Friday, July 27, 2012

How-To ...


Hard-pressed to find a short story idea? Look no further than the How-To genre.  Offering simple directions for accomplishing specific tasks, How-To articles provide an ideal starting point for your next short story.  They begin with a problem and end with a solution – the perfect short story arc. 

A cursory review of How-To articles currently floating around the internet turned up the following:

1) How-To Find Love on Twitter
2) How-To Train Your Cat to Use the Toilet
3) How-To Lose 200 lbs. in 200 Days

Each one of these is a prompt for a story waiting to be told.  The trick to crafting a good How-To story is to select the right article, one that meets the following three criteria:

1) the topic must be interesting
2) the topic must be doable
3) the topic must be somewhat complex

Consider the following ideas:

1) How-To Carve a Potato – this fails the first criterion.  Nobody cares.  Anybody who wants to do this already knows how.
2) How to Make Kittens – this fails the second criterion.  It is not doable, unless you’re a cat, so there’s no point in writing it.  Cats are poor readers.
3) How to Make Orange Soda by Combining Orange Juice and Club Soda - this fails the third criterion.  There is no complexity to it.

So what works?  The following titles are up for grabs.  If you like one or more of them, go for it.  Just remember me come holiday time.

1)    How-To Make Toothpaste from a Mango
2)    How-To Erase Wrinkles Using Just a Crock Pot and a Garage Door Opener
3)    How-To Protect Your Pet from Identity Theft

Here’s an example of a successful How-To piece that meets all three criteria.  It’s interesting, doable, and complex enough in these tough economic times.  It was a story waiting to be told.

How to Buy Vodka in a Recession

“I don’t have a lot of money,” I told the liquor store clerk.  He knows me; we go way back.  “But that doesn’t mean I’m willing to sacrifice on quality.”

“How much do you have?”

I held up a handful of coins.  “$2.34”

He reached for a miniature bottle of Smirnoff.  “This is the best I can do.” 
           
“No.”  I shook my head.  “It’s really too small.  What else do you have?”
           
“Nothing, nothing at all, except … no.”
           
“What?”
           
He sighed and pulled a liter bottle from under the counter.  The label was Russian.  “I don’t know if you’re ready.  It’s made from turnips.”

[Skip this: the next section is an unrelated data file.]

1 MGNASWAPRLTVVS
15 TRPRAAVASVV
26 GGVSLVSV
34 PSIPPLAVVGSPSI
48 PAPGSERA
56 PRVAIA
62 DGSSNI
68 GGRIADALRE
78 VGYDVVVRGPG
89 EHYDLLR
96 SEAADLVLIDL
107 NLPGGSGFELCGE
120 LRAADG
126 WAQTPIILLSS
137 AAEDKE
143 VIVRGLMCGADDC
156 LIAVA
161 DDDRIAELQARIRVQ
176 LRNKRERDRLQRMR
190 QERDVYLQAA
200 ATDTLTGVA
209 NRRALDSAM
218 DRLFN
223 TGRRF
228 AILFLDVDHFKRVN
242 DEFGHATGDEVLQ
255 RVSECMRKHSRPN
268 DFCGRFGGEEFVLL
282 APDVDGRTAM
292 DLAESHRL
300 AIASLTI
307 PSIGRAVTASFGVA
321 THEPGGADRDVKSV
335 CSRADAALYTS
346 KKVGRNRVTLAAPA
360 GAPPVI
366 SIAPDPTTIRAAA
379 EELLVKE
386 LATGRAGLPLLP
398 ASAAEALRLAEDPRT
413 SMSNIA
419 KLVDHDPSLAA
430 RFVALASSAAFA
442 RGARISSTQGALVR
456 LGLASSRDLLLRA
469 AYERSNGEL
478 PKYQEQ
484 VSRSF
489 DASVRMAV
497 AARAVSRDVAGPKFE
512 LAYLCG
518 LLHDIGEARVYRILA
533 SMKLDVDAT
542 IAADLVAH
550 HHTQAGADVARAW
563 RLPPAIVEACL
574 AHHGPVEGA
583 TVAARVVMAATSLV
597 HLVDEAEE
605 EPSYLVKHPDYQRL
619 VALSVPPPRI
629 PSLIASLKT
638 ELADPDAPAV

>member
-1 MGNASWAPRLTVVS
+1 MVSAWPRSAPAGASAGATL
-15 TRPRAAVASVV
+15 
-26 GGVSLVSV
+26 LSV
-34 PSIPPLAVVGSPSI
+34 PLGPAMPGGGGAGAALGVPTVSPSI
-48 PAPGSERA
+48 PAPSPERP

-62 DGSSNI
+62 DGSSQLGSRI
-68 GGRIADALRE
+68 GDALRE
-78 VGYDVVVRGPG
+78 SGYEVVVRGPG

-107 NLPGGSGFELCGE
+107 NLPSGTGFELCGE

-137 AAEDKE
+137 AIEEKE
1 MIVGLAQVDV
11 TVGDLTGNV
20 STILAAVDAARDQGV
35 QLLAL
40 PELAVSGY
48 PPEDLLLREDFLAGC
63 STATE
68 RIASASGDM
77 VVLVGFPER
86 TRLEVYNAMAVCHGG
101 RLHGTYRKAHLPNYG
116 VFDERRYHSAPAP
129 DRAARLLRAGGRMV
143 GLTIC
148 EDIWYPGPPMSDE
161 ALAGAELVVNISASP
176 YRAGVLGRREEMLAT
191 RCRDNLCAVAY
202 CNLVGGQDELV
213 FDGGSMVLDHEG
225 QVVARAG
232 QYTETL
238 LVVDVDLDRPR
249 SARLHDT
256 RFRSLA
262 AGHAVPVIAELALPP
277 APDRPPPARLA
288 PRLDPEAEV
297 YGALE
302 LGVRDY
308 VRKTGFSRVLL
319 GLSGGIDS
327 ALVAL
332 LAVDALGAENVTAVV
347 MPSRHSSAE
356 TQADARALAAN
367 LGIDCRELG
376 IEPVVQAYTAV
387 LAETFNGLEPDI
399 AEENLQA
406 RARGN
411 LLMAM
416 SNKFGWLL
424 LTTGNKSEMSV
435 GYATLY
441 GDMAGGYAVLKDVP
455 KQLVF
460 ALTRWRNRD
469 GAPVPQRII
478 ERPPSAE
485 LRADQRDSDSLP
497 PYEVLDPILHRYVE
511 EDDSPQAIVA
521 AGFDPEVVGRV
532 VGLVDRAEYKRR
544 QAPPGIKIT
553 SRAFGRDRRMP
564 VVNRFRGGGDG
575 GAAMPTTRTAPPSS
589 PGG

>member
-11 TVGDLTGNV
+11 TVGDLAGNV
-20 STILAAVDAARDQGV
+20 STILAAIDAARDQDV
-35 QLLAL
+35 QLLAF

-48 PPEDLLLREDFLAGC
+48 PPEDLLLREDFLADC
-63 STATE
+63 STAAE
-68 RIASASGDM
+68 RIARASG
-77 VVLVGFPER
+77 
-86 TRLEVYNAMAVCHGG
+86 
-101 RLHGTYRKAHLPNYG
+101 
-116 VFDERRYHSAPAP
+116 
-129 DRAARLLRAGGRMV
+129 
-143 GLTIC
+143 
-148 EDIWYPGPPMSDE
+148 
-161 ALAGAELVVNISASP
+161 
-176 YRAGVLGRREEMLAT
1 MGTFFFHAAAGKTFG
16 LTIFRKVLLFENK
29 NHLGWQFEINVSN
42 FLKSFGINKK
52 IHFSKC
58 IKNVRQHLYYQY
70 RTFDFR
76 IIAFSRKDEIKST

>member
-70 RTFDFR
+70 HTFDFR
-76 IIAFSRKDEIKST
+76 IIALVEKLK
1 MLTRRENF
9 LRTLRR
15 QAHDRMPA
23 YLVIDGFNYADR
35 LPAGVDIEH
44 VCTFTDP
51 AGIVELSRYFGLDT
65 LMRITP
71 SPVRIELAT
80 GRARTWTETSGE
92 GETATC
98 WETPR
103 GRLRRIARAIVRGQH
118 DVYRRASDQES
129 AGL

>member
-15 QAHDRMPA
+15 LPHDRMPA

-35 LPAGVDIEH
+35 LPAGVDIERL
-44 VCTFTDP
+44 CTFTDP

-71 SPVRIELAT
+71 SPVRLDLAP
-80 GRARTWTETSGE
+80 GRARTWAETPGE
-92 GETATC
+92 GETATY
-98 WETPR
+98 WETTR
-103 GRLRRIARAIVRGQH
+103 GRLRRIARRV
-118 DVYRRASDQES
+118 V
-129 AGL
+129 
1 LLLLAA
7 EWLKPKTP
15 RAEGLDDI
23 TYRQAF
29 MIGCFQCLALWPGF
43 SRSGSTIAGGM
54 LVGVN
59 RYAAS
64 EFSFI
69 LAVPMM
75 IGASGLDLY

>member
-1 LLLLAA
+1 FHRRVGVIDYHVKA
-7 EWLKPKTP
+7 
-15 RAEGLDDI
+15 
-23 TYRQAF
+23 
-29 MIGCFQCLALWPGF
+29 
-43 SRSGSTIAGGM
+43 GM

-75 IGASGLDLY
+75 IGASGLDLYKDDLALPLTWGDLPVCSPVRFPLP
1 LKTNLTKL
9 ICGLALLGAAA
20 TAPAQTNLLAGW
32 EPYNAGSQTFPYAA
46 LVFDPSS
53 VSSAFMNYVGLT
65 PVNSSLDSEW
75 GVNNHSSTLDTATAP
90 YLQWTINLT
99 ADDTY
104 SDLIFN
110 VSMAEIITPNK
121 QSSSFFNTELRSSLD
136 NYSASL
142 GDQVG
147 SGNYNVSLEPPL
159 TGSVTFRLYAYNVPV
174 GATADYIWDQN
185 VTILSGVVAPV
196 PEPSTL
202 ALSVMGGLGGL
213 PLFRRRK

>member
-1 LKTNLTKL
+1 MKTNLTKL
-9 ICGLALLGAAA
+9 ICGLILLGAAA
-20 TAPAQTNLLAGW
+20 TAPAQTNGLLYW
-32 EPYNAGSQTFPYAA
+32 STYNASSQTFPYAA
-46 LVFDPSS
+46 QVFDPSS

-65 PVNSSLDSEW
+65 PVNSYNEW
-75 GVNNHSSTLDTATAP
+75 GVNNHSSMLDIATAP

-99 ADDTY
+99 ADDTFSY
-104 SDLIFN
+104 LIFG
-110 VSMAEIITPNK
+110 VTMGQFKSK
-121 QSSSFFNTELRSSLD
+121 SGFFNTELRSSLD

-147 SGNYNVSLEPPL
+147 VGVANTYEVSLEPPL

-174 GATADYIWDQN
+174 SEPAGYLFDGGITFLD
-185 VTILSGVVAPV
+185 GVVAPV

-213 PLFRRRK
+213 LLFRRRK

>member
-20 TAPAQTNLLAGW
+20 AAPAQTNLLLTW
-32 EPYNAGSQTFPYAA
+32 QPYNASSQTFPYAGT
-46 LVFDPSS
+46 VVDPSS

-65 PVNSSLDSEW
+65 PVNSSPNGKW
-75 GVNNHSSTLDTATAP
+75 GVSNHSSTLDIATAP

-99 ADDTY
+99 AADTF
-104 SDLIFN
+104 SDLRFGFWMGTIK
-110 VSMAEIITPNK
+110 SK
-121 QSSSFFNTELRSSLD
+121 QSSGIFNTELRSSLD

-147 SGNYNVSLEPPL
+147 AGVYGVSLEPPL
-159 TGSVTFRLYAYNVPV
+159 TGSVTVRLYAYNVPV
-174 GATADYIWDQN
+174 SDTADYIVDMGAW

“What’s it like?”
           
“It’s a low-born vodka, sullen with a harrowing finish.  It’s the kind of tipple you’d want along on a cold November morning if you were stripping wallpaper in Minsk.”
           
“How much?”
           
“$1.17.”
           
I did the math.  “I’ll take two.”

15 comments:

Jewel Amethyst said...

Interesting. hmmmm.....

Charles Gramlich said...

You had me at Vodka.

Liane Spicer said...

My problem is not finding a story idea, it's having too many. But if I'm ever hard-pressed...

William Doonan said...

That's a good point, Liane. I think I probably have enough ideas to last into the next life. But getting the arcs together is always a challenge for me.

John Brantingham said...

Okay, that's fantastic. I'm going to steal that idea and use it in my classroom. It's a good exercise too in the morning when you're just getting up and trying to get the creative momentum started. That's a terrible metaphor, but you get the idea.

john M. Daniel said...

Bill, your idea for a source of short story material is brilliant, and your example is, as I expect from you, hilarious and oddly moving.

ldoonan said...

The how to's are good ideas, and can be added to a site called instructables, where you can get more exposure for your writing if you generate interesting, helpful, or just plain funny content.

Just don't get carried away. Keep in mind that in this day and age people have become lazy to think that the generalized how to's (as in self-help books) have lead people to think that those are the ONLY 7 habits to be effective, and completely forget to do things like ... wipe, and oh yeah, be good at anything, ha ha.

deadpaintersgallery said...

sULLEN WITH A HARROWING FINNISH, nOW THAT'S A MAN'S DRINK!

William Doonan said...

Thanks guys, it helps me get the creative juices flowing -- I mean the prompts, not the vodka.

Eugenia O'Neal said...

We hand an abundance of mangoes this season. Who wants to make mango jam when they can make mango toothpaste instead?

Eugenia O'Neal said...

and, of course, that should have been *had* or perhaps we had in hand?

Sally Carpenter said...

One of my cats already uses the toilet--as a drinking fountain. Seriously, William, some clever ideas here on re-filling the creative well.

William Doonan said...

Thanks, Sally. My cats will drink out of nearly anything, just for sport.

marta chausée said...

That was lovely. Short, to the point, strong finish. And a story about a bargain. Who can resist a story with a bargain in it?

Eileen Obser said...

You've gotta check out the Sunday New York Times Book Review (July 29). Essays include: How to Write; How to Write Great; How to
Write How-To; How to Cook a Clam; etc.

Thanks for the ideas in your blog!